Organización Latinoamericana y del Caribe de Entidades Fiscalizadoras Superiores

Latin American andCaribbean Organization of Supreme Audit Institutions (OLACEFS)
1 Business continuity process not implemented
Risk of interrupting the organization's activities

In a significant number of the institutions audited is managing the continuity of IT services. It was found that 54% of the audited institutions had not implemented a process to provide IT service continuity. The process of managing continuity of IT services seeks to prevent IT services from interrupting the organization's activities and to keep the most critical information available according to the level of service required.

2 Lack of staff responsible for IT security

In 51% of the audited institutions, there was no responsible persons or unit designated to carry out information security management. Due to the broad, varied range of activities related to managing information security, it is mandatory to designate people or units formally to perform these tasks.

3 Acquisition results not monitored
Return on ivestement remains unknown

The formalization of the acquisition process for IT solutions was observed at the majority of the audited institutions. Nevertheless, it was found that this process and the subsequent process of managing IT contracts were not monitored. In addition to implementing processes to contract IT, it is necessary to constantly monitor the results achieved to enhance the process in itself and also to minimize deviations and waste.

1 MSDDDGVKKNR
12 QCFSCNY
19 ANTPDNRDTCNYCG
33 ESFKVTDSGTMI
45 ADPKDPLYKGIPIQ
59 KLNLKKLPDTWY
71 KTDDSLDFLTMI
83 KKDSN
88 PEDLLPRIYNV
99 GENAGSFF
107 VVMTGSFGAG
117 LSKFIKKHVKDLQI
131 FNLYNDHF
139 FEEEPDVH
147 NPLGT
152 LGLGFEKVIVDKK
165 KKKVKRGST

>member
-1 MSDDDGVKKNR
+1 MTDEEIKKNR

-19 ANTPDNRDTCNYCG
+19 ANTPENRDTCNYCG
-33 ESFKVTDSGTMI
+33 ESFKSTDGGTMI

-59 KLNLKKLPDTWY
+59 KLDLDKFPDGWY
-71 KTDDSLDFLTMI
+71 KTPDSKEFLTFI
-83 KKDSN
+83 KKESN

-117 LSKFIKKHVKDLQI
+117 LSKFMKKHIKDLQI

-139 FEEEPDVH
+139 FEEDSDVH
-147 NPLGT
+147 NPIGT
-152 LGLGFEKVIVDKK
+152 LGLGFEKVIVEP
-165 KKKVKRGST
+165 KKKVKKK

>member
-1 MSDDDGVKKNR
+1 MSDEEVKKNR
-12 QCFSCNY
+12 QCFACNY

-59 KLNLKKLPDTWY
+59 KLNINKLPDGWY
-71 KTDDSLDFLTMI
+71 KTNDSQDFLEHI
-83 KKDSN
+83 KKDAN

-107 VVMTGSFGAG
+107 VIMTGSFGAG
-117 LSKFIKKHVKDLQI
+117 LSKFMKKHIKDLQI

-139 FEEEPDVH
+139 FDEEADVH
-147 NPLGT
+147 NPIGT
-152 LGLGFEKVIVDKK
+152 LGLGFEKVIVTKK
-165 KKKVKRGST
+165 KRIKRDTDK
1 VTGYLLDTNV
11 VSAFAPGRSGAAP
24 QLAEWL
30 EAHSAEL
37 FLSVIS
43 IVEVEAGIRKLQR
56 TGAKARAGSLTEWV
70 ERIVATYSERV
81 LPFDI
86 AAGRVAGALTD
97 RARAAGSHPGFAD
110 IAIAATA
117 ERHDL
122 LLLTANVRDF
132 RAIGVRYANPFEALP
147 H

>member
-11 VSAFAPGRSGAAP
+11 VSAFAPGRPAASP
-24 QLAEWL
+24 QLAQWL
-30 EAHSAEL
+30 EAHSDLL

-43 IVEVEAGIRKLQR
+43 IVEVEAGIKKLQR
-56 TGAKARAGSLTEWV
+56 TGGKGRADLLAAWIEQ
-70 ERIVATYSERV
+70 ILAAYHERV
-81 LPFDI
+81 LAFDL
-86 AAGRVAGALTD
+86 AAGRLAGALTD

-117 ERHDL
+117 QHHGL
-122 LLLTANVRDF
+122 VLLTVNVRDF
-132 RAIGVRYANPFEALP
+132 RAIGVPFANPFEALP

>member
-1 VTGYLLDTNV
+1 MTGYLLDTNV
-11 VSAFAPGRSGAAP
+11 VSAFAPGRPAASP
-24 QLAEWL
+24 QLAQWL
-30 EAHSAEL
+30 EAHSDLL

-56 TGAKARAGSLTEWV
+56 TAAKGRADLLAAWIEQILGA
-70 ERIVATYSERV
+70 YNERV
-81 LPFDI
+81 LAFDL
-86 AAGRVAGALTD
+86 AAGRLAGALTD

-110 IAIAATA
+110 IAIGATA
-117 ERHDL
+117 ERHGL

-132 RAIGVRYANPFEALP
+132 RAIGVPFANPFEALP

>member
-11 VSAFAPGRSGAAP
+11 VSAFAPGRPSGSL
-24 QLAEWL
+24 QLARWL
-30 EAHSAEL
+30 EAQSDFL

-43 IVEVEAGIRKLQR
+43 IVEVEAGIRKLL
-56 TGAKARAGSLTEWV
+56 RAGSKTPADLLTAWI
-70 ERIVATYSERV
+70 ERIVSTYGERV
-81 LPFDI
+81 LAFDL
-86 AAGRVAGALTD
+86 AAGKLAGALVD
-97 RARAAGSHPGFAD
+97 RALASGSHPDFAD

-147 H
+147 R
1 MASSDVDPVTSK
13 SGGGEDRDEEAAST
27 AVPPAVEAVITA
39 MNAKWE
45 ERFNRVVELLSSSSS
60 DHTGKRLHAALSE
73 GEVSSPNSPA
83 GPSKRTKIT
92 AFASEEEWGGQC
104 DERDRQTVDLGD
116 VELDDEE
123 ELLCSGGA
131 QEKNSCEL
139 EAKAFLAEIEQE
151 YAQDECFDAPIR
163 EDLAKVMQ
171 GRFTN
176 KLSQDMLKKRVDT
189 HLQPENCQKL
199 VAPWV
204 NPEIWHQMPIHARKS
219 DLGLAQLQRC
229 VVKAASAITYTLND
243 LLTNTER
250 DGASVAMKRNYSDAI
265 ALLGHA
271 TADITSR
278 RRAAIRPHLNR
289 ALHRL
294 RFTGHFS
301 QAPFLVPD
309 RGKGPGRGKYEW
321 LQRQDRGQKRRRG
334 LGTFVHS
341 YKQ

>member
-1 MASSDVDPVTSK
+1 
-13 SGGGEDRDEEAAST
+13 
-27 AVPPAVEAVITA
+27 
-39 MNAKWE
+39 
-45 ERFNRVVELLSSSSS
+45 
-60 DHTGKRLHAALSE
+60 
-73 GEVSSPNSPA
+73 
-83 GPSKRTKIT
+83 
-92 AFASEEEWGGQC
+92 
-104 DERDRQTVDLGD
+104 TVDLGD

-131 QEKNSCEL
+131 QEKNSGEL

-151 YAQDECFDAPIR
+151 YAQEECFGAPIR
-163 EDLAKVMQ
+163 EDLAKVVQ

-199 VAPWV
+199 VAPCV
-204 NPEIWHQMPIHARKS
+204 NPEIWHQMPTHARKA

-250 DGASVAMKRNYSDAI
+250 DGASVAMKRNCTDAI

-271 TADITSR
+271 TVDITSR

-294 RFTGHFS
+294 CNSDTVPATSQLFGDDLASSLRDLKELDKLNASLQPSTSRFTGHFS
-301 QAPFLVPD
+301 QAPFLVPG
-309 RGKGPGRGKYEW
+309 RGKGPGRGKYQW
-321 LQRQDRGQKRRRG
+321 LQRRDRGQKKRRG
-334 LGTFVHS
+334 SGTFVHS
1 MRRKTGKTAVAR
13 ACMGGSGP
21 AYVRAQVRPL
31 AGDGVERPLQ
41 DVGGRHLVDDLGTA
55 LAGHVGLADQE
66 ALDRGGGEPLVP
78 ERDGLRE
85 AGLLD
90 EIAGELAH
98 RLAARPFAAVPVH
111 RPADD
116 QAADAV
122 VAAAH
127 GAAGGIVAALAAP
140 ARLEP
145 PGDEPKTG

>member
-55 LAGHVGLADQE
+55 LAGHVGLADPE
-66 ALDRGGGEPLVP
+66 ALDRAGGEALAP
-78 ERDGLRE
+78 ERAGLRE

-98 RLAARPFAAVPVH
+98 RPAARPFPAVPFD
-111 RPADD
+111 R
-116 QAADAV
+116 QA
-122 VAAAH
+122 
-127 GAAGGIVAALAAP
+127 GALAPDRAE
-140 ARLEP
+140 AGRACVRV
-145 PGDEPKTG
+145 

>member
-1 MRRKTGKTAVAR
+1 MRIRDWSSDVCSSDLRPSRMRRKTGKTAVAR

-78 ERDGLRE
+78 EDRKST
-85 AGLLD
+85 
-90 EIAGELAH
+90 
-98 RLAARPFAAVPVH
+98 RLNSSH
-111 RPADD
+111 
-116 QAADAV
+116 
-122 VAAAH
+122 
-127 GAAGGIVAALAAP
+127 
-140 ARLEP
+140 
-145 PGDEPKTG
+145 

This monitoring was not done in 39% of the institutions audited. The allocation and optimization of resources must be controlled according to the established goals and priorities using the agreed upon goals and metrics.

Following this, return on investment must be compared to the goals, the causes of any deviations must be analyzed and corrective measure to resolve the underlying causes must be initiated.

4 Lack of objectives to improving IT governance
Process for continues improvement absent of ineffective

Many agencies lacked a process for continuous improvement on IT governance. No actions were identified that aimed at diagnosing the level of IT governance maturity or to define governmental objectives for the next years. Another very common deficiency observed was the lack of a formal personnel structure to allocate personnel to improve IT governance.

In other institutions, despite having approved IT Director Plans (ITDP), there is no formalized comprehensive system of objectives related to improving IT governance, performance indicators for each goal, objectives for each indicator and mechanisms to monitor routinely these indicators. IT governance goals were not defined or formalized in the ITDP based on governance parameters, business needs, and important risks, nor were there indicators to monitor and evaluate the fulfillment of these objectives.

5 Lack of strategic planning
Lower level of preparedness for change and resourses related risks